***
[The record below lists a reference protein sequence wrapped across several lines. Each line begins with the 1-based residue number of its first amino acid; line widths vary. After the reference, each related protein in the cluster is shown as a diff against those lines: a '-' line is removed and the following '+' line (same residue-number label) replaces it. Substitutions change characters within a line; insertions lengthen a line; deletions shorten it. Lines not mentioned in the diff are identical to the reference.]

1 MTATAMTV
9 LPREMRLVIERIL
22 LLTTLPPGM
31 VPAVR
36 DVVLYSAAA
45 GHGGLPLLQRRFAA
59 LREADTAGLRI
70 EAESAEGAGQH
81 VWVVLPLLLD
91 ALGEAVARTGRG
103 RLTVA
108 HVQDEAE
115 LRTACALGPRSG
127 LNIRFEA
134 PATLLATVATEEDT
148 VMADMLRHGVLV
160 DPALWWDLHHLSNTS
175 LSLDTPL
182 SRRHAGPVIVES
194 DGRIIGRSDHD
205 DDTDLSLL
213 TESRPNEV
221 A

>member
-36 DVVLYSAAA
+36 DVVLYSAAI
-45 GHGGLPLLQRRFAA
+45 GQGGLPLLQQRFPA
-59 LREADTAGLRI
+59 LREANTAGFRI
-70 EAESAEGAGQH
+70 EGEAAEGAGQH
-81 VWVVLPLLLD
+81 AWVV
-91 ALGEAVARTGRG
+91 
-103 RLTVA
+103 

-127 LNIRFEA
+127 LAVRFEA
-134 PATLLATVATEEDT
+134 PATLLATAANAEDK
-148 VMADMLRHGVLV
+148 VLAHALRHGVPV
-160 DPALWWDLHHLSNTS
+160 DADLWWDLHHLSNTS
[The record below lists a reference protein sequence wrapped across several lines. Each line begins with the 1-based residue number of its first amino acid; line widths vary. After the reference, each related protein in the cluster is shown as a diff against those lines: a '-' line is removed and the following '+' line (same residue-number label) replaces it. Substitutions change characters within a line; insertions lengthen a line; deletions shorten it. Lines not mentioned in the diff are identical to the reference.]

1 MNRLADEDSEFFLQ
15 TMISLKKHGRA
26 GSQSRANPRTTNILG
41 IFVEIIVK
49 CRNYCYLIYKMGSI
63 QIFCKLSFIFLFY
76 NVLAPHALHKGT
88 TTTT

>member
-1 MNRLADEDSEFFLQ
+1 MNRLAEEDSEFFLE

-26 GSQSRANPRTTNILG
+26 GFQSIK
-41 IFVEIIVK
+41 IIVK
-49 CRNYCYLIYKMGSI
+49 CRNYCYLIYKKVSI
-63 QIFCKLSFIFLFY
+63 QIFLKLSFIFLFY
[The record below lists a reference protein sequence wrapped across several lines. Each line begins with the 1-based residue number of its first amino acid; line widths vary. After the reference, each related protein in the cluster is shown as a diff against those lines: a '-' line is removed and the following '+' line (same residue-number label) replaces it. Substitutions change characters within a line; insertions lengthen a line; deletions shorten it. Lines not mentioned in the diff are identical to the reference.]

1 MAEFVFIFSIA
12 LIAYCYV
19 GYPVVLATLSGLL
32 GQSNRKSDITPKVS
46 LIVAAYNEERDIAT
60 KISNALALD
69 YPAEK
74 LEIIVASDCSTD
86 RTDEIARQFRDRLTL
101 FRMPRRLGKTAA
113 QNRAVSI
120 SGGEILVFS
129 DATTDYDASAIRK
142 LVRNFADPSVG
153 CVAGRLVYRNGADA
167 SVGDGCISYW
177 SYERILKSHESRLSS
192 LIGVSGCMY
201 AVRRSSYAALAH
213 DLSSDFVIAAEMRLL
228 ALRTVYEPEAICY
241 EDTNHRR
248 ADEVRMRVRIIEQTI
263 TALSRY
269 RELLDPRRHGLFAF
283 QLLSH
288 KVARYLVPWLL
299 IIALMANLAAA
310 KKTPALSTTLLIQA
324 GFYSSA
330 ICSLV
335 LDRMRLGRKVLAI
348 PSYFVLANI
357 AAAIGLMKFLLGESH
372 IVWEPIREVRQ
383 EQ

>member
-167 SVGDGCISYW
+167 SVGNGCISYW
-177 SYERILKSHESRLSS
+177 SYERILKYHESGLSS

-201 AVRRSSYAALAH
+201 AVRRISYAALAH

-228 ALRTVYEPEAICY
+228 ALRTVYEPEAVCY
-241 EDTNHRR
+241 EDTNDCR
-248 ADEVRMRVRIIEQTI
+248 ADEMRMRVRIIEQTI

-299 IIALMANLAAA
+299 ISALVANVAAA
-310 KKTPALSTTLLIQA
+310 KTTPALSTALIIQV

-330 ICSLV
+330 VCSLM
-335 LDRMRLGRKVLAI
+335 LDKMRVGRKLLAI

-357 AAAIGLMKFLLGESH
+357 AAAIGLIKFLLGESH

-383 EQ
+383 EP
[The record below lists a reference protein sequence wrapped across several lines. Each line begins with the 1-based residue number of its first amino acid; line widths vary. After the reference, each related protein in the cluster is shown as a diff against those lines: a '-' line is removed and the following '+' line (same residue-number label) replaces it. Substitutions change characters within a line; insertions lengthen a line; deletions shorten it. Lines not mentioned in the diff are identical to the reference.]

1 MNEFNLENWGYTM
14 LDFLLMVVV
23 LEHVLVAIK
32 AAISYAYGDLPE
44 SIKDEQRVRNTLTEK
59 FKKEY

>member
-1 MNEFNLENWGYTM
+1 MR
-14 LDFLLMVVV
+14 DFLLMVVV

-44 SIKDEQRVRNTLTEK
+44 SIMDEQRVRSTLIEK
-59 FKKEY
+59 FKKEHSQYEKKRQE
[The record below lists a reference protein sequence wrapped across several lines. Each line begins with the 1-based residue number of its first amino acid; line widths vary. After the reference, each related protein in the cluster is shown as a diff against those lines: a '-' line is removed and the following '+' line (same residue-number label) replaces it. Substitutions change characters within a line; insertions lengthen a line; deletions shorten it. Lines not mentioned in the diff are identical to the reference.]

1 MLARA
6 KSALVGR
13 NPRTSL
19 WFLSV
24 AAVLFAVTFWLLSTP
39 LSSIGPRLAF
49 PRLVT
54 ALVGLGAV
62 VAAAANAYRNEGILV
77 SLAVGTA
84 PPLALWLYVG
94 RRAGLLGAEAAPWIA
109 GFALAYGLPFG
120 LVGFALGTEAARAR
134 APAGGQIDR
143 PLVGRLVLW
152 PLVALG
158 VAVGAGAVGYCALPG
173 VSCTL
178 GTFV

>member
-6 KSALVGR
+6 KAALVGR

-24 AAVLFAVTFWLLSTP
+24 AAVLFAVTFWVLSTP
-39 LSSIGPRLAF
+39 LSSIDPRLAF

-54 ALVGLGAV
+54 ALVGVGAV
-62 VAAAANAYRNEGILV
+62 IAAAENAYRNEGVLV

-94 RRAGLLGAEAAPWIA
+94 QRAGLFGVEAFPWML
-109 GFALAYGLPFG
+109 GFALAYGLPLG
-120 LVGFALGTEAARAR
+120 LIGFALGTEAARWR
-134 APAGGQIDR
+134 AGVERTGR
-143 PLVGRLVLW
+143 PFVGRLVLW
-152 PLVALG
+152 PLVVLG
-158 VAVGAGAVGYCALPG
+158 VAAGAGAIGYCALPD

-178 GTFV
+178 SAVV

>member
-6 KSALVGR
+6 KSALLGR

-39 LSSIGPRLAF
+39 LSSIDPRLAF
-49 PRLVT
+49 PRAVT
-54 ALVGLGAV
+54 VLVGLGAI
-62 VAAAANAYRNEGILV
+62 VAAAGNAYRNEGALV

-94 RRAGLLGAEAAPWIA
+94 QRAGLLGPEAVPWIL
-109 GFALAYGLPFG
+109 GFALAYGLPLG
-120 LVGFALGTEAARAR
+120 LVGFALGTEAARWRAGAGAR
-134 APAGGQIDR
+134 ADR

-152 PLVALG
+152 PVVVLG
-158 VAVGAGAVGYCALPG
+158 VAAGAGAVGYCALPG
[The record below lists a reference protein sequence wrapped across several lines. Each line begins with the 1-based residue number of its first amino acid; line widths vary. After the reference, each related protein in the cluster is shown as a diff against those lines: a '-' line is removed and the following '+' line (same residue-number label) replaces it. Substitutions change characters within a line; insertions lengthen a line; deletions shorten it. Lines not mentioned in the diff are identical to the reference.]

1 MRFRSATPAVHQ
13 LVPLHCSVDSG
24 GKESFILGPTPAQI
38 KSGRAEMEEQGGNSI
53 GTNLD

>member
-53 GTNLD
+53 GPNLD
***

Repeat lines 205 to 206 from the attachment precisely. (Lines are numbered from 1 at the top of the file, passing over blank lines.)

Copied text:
-94 RRAGLLGAEAAPWIA
+94 QRAGLLGPEAVPWIL